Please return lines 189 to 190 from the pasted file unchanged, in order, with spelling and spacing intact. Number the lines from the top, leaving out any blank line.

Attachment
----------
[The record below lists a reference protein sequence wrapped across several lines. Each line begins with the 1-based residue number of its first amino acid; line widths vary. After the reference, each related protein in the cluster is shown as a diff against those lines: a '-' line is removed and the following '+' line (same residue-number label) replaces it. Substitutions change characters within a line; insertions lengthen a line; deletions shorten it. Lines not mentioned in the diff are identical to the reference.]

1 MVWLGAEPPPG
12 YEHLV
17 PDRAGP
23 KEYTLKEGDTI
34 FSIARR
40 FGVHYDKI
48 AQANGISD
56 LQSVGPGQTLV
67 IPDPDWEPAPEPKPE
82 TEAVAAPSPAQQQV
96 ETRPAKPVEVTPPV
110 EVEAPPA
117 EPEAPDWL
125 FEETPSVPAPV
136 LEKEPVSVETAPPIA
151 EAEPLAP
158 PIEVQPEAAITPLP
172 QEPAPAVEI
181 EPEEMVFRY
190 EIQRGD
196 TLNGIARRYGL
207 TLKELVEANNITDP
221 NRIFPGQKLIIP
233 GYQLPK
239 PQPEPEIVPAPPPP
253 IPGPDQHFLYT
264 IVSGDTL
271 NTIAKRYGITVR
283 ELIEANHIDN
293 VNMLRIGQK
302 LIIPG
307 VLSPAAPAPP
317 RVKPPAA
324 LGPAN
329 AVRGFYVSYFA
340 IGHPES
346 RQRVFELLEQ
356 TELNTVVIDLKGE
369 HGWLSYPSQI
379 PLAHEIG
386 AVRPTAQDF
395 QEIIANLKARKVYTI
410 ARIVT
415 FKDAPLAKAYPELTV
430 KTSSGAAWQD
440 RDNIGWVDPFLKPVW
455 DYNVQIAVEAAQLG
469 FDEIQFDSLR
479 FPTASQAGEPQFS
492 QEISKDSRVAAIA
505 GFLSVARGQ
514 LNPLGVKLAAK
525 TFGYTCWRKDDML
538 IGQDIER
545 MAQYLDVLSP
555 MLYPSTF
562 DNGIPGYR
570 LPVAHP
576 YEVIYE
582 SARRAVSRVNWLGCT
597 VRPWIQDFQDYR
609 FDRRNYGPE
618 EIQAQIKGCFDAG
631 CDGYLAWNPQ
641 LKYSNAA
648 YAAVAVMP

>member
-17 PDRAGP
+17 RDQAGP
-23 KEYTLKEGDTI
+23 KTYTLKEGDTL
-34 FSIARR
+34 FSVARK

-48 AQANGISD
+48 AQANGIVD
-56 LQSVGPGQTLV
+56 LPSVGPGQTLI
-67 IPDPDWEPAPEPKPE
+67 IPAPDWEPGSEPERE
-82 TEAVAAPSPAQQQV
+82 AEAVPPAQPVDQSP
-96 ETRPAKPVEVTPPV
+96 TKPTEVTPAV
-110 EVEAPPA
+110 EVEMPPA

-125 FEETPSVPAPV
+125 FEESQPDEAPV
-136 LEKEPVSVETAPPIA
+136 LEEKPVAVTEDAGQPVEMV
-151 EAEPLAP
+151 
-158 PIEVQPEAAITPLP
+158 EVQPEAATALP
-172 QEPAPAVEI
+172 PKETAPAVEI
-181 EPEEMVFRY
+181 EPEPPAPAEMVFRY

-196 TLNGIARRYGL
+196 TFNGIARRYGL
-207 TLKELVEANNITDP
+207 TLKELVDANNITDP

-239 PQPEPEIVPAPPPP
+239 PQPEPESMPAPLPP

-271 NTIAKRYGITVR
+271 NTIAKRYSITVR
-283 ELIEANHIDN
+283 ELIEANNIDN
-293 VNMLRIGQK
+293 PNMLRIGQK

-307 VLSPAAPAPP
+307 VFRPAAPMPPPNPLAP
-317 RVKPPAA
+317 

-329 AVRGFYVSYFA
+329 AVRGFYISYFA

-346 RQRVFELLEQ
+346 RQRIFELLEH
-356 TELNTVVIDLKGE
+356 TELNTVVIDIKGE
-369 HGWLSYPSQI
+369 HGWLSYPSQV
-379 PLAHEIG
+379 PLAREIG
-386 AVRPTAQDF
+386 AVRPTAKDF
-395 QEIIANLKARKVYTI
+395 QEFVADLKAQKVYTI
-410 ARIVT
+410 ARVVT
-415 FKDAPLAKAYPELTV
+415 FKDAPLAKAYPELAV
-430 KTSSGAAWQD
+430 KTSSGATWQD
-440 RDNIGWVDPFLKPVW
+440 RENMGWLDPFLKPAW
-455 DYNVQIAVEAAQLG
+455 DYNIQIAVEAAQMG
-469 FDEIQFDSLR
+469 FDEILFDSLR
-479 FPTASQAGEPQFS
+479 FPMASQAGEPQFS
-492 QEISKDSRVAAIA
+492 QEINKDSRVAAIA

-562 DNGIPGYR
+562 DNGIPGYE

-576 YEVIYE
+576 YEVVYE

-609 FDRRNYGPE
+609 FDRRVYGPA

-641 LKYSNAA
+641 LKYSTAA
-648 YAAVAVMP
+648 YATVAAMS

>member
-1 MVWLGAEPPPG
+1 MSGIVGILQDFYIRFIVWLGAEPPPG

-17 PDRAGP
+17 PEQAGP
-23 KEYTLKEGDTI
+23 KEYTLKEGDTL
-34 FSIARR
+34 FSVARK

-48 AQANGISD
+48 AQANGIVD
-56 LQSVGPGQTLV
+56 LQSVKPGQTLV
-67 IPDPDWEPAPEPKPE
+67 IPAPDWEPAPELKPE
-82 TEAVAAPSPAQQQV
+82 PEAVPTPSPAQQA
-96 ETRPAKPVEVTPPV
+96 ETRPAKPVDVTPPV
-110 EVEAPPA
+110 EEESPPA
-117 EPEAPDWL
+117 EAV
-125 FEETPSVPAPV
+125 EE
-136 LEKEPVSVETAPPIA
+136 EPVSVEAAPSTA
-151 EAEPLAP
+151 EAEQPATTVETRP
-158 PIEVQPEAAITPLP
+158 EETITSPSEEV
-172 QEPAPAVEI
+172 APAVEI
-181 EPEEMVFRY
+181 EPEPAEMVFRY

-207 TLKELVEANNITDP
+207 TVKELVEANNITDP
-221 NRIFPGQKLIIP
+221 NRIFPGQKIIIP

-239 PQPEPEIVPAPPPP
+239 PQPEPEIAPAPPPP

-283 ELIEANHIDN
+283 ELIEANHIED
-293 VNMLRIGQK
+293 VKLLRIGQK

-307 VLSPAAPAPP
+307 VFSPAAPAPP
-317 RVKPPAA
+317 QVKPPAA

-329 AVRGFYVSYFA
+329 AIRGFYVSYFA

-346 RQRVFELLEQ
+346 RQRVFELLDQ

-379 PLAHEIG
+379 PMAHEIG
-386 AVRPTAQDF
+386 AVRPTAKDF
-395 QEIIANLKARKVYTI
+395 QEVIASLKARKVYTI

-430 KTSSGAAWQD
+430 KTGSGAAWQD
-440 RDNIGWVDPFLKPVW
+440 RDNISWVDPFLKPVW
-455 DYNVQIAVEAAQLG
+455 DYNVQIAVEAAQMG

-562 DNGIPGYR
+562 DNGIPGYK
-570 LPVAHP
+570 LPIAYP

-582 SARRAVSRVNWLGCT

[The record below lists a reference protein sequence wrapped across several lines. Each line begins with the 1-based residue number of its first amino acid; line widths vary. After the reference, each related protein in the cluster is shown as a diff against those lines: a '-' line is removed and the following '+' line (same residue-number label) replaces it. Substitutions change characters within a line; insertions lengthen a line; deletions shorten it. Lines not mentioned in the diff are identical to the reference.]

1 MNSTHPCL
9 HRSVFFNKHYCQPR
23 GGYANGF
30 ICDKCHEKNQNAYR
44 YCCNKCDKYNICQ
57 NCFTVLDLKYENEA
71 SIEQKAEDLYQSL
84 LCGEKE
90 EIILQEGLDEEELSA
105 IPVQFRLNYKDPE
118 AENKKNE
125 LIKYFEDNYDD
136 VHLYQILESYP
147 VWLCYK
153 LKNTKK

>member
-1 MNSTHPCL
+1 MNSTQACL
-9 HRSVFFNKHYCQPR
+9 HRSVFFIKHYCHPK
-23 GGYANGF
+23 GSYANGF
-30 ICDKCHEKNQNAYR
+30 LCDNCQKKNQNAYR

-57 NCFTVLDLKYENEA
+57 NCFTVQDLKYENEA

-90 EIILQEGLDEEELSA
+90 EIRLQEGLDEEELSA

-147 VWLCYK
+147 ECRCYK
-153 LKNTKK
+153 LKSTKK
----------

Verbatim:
+181 EPEPAEMVFRY

-207 TLKELVEANNITDP